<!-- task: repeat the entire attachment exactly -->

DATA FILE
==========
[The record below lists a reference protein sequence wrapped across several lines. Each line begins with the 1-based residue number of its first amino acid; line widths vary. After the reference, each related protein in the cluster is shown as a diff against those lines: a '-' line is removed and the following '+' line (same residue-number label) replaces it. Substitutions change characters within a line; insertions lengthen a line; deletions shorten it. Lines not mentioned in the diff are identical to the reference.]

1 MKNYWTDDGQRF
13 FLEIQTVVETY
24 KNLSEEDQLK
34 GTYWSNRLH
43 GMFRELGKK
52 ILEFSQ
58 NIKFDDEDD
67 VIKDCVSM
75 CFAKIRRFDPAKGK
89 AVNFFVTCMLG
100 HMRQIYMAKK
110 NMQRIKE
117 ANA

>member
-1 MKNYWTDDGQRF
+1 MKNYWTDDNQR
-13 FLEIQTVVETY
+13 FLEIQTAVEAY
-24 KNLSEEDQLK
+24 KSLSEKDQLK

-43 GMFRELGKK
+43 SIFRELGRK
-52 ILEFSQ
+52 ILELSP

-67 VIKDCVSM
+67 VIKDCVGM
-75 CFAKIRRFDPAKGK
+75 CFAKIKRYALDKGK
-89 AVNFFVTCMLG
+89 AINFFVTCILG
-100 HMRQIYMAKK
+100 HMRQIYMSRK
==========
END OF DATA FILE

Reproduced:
[The record below lists a reference protein sequence wrapped across several lines. Each line begins with the 1-based residue number of its first amino acid; line widths vary. After the reference, each related protein in the cluster is shown as a diff against those lines: a '-' line is removed and the following '+' line (same residue-number label) replaces it. Substitutions change characters within a line; insertions lengthen a line; deletions shorten it. Lines not mentioned in the diff are identical to the reference.]

1 MKNYWTDDGQRF
13 FLEIQTVVETY
24 KNLSEEDQLK
34 GTYWSNRLH
43 GMFRELGKK
52 ILEFSQ
58 NIKFDDEDD
67 VIKDCVSM
75 CFAKIRRFDPAKGK
89 AVNFFVTCMLG
100 HMRQIYMAKK
110 NMQRIKE
117 ANA

>member
-1 MKNYWTDDGQRF
+1 MKNYWTDDNQR
-13 FLEIQTVVETY
+13 FLEIQTAVEAY
-24 KNLSEEDQLK
+24 KSLSEKDQLK

-43 GMFRELGKK
+43 SIFRELGRK
-52 ILEFSQ
+52 ILELSP

-67 VIKDCVSM
+67 VIKDCVGM
-75 CFAKIRRFDPAKGK
+75 CFAKIKRYALDKGK
-89 AVNFFVTCMLG
+89 AINFFVTCILG
-100 HMRQIYMAKK
+100 HMRQIYMSRK